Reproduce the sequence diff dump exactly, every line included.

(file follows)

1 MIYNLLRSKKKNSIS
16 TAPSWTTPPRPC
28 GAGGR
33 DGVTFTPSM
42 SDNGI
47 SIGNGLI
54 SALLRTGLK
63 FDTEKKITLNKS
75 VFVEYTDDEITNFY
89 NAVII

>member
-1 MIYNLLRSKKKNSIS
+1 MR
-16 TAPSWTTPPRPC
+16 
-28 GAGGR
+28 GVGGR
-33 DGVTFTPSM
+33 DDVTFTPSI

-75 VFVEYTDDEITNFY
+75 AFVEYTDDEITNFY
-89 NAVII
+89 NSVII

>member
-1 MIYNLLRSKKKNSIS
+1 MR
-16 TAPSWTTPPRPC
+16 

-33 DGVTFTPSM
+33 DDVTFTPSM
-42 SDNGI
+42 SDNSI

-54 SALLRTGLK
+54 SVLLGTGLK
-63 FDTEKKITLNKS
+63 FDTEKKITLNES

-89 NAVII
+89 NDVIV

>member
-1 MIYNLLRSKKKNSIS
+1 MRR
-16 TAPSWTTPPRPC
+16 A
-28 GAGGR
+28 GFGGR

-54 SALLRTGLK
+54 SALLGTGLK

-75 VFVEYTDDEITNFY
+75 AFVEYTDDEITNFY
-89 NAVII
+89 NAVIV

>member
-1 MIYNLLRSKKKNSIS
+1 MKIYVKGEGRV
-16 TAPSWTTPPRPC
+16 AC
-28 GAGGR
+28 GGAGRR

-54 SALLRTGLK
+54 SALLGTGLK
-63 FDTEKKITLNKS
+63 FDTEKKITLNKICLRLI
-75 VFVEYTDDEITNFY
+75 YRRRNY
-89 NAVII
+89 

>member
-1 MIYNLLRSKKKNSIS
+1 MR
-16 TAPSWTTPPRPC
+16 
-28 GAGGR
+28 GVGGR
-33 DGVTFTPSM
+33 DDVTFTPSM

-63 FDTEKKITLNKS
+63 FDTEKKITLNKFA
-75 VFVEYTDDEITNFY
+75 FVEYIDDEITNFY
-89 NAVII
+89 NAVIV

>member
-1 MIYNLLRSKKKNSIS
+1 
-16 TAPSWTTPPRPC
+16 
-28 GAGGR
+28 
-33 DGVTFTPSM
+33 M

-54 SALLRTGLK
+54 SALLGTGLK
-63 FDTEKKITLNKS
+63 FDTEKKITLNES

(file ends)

1 MIYNLLRSKKKNSIS
16 TAPSWTTPPRPC
28 GAGGR
33 DGVTFTPSM
42 SDNGI
47 SIGNGLI
54 SALLRTGLK
63 FDTEKKITLNKS
75 VFVEYTDDEITNFY
89 NAVII

>member
-1 MIYNLLRSKKKNSIS
+1 MR
-16 TAPSWTTPPRPC
+16 
-28 GAGGR
+28 GVGGR
-33 DGVTFTPSM
+33 DDVTFTPSI

-75 VFVEYTDDEITNFY
+75 AFVEYTDDEITNFY
-89 NAVII
+89 NSVII

>member
-1 MIYNLLRSKKKNSIS
+1 MR
-16 TAPSWTTPPRPC
+16 

-33 DGVTFTPSM
+33 DDVTFTPSM
-42 SDNGI
+42 SDNSI

-54 SALLRTGLK
+54 SVLLGTGLK
-63 FDTEKKITLNKS
+63 FDTEKKITLNES

-89 NAVII
+89 NDVIV

>member
-1 MIYNLLRSKKKNSIS
+1 MRR
-16 TAPSWTTPPRPC
+16 A
-28 GAGGR
+28 GFGGR

-54 SALLRTGLK
+54 SALLGTGLK

-75 VFVEYTDDEITNFY
+75 AFVEYTDDEITNFY
-89 NAVII
+89 NAVIV

>member
-1 MIYNLLRSKKKNSIS
+1 MKIYVKGEGRV
-16 TAPSWTTPPRPC
+16 AC
-28 GAGGR
+28 GGAGRR

-54 SALLRTGLK
+54 SALLGTGLK
-63 FDTEKKITLNKS
+63 FDTEKKITLNKICLRLI
-75 VFVEYTDDEITNFY
+75 YRRRNY
-89 NAVII
+89 

>member
-1 MIYNLLRSKKKNSIS
+1 MR
-16 TAPSWTTPPRPC
+16 
-28 GAGGR
+28 GVGGR
-33 DGVTFTPSM
+33 DDVTFTPSM

-63 FDTEKKITLNKS
+63 FDTEKKITLNKFA
-75 VFVEYTDDEITNFY
+75 FVEYIDDEITNFY
-89 NAVII
+89 NAVIV

>member
-1 MIYNLLRSKKKNSIS
+1 
-16 TAPSWTTPPRPC
+16 
-28 GAGGR
+28 
-33 DGVTFTPSM
+33 M

-54 SALLRTGLK
+54 SALLGTGLK
-63 FDTEKKITLNKS
+63 FDTEKKITLNES